5 OPTION PRICING, JAVA PROGRAMMING AND MONTE CARLO SIMULATION 5 Figure 1. Calculation of the Black-Scholes Price of European Options be constant. A Wiener process is a particular type of Markov stochastic process with a mean change of zero and a variance rate of 1.0. Expressed formally, a variable W t follows a Wiener process if it has the following two properties: (1) The change W t during a small period of time t is W t = ɛ t where ɛ is a random drawing from a standardized normal distribution, φ(0, 1). (2) The values of W t for any two different short intervals of time t are independent. Equation 3.1 is the most widely used model of stock price behaviour. This model is known as geometric Brownian motion. The solution to equation 3.1 is (3.2) σ2 (r S(t) = S(0)e 2 )t+σwt. The discrete-time version of the model is S k t = rs k t t + σs k t W k t where S k t = S (k+1) t S k t 0 k N 1 t = T N. Thus, we have that our discrete-time model is

6 6 NITESH AIDASANI KHYAMI (3.3) S (k+1) t = S k t + rs k t t + σs k t W k t = S k t + rs k t t + σs k t ɛ t One assumption in our model above that is clearly not true is that the volatility is constant. Consider the following model taken from Hull [1], p447, ds t = rs t dt + Y t S t dw t dy t = λ(µ Y t )dt + ξy t db t where λ, µ and ξ are constants, and dw t and db t are Wiener processes. The variable, Y t, in this model is the asset s variance rate. This is the square of its volatility. The discrete-time version of the this model is S k t = rs k t t + Y k t S k t W k t where Y k t = λ(µ Y k t ) t + ξy k t B k t S k t = S (k+1) t S k t Y k t = Y (k+1) t Y k t 0 k N 1. Thus, we have that our discrete-time model is (3.4) S (k+1) t = S k t + rs k t t + Y k t S k t W k t Y (k+1) t = Y k t + λ(µ Y k t ) t + ξy k t B k t One of the aims of the project was to use Java applets to create graphs of simulated paths of the processes for the price of the underlying asset, both in the case of constant volatility and when it is a stochastic process. In addition, we also had to create graphs of simulated paths for the volatility (as a stochastic process). In the limit as t 0, the discrete-time model 3.3 becomes the continuous-time model 3.1. Figure 2, 3 and 4 shows still images of how the discrete-time curve approaches the continuous-time curve as t 0, i.e. as N. The red curve is a sketch of the continuous-time model and the yellow curve is a sketch of the discrete-time model.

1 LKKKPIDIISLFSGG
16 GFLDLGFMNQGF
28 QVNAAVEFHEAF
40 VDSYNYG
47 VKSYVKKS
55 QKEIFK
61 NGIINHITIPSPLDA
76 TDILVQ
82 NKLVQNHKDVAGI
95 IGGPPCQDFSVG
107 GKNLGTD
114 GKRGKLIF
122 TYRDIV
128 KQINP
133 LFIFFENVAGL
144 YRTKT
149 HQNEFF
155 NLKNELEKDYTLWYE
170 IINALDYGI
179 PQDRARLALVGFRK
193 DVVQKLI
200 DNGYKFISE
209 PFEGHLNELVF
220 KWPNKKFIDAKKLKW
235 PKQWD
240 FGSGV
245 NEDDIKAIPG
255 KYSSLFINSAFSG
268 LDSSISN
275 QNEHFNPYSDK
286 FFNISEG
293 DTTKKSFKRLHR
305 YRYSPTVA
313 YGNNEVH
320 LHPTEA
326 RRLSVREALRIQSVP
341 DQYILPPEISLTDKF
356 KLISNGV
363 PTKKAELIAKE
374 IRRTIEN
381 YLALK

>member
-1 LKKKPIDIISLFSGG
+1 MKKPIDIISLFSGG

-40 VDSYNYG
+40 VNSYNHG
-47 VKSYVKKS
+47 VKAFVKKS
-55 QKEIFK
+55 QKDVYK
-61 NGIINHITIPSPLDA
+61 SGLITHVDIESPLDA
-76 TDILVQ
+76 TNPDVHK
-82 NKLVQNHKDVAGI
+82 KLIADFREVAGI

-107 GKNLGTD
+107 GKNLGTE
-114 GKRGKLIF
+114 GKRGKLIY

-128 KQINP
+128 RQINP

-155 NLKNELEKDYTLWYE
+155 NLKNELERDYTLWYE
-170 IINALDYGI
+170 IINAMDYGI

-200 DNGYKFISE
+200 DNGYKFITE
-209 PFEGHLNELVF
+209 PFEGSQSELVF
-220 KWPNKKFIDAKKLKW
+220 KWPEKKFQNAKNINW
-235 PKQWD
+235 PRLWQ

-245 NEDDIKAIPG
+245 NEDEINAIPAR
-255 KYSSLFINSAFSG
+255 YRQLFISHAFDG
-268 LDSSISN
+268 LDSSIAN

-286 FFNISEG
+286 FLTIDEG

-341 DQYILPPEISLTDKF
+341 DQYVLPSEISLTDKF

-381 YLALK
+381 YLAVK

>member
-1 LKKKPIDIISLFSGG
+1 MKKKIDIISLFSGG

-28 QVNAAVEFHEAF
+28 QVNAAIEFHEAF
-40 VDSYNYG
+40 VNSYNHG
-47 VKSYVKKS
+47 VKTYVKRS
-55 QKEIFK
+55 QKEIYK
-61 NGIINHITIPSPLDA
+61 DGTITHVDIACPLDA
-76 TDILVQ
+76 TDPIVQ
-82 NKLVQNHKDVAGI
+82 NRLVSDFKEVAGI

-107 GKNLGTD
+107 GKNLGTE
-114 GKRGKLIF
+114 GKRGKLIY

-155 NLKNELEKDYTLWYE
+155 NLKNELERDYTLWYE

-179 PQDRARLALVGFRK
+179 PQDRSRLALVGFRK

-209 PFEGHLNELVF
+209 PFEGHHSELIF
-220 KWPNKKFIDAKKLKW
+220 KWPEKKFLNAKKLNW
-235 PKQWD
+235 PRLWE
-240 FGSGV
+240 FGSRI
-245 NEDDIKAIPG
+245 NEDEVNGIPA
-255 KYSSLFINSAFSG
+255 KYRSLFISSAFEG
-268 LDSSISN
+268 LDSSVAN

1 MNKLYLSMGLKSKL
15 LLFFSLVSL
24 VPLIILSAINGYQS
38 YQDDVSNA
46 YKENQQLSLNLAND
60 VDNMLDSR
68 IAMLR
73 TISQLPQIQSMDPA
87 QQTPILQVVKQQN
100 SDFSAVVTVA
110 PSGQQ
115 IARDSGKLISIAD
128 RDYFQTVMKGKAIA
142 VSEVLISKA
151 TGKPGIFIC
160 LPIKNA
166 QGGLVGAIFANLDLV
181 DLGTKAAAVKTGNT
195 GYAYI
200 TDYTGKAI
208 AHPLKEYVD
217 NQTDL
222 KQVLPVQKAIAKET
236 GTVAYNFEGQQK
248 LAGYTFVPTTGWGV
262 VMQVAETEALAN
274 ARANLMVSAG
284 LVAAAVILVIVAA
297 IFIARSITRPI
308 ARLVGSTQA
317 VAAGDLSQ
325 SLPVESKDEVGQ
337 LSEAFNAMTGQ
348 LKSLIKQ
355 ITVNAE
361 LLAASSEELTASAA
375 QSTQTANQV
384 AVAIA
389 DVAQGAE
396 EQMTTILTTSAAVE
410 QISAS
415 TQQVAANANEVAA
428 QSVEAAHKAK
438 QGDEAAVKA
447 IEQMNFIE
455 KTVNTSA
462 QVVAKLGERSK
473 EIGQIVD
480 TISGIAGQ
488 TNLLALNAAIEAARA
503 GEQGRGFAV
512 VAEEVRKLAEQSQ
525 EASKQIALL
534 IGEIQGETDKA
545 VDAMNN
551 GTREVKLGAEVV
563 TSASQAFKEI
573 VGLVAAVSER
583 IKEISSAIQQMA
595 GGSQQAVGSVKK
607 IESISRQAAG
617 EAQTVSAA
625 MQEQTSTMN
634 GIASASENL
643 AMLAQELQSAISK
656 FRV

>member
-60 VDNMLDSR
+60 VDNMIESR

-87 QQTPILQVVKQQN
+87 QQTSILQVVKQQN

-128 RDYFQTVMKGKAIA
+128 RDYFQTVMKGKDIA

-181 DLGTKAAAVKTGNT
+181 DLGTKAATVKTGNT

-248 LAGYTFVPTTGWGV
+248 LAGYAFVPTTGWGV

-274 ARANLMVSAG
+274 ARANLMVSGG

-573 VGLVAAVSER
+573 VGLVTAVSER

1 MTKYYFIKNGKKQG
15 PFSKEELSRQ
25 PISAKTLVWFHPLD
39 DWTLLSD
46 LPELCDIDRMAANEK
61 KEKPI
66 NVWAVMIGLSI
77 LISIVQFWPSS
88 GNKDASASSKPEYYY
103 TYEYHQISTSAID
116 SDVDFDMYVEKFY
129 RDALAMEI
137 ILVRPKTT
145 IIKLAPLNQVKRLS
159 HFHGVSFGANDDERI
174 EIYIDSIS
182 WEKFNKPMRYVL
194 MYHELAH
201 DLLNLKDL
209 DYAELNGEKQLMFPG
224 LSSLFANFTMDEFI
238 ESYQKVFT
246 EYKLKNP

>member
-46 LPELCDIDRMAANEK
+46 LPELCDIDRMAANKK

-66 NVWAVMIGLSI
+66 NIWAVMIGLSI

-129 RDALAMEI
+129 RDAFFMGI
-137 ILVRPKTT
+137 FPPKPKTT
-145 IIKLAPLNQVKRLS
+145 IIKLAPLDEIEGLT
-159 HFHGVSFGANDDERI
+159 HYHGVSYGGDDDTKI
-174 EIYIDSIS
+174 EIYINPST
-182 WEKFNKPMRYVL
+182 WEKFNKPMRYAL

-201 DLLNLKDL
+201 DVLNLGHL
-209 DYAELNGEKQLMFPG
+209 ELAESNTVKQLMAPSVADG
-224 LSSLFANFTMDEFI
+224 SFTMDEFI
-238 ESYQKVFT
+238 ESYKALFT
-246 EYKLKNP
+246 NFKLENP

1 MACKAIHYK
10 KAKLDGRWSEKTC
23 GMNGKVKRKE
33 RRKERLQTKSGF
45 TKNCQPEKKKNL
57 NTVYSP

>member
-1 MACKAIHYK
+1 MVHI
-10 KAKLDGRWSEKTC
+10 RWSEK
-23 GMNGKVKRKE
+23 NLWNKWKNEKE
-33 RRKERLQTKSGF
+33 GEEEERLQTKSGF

7 OPTION PRICING, JAVA PROGRAMMING AND MONTE CARLO SIMULATION 7 Figure 2. N = 10 Figure 3. N = 100 Figure 4. N = 1000

8 8 NITESH AIDASANI KHYAMI 4. Numerical Procedures In this chapter we will be discussing two numerical procedures that can be used to value options when no analytical formula is available. These two procedures are called the binomial method and the Monte Carlo method Binomial Method. In this method we divide the life of an option into N intervals each of length t. Hence, we let t = T/N, where T is maturity date. In addition, one important assumption in the binomial method is that at each time interval, the stock price either moves up by a factor of u and probability p or down by a factor of d and probability 1 p. The following formulae for u, p and d are taken from Hull [1], p390, p = er t d u d u = e σ t d = 1 u = e σ t and are necessary for valuing the option. The value of the option is calculated by starting at the end of the tree, at time T, and working backwards. We will refer to the jth node at time i t as the (i, j) node (0 i N, 0 j i). Define f i,j as the value of the option at the (i, j) node. At time i t there are i + 1 possible values for the stock price. These are S 0 u j d i j j = 0, 1,..., i. For the final nodes, i.e. the nodes at time T (= N t), the value of a put option at node j is calculated by the formula max(k S 0 u j d N j, 0). Once we have calculated the value of the option at all of the N + 1 nodes at time N t, we move to time (N 1) t. Here we calculate the value of the option at all N nodes by using the formula 2 f i,j = e r t[ ] (4.1) pf i+1,j+1 + (1 p)f i+1,j 0 i N 1 0 j i. 2 This formula only applies for a European option. In the case of an American option, we also have to check at each node to see whether early exercise is preferable to holding the option for a further time period t.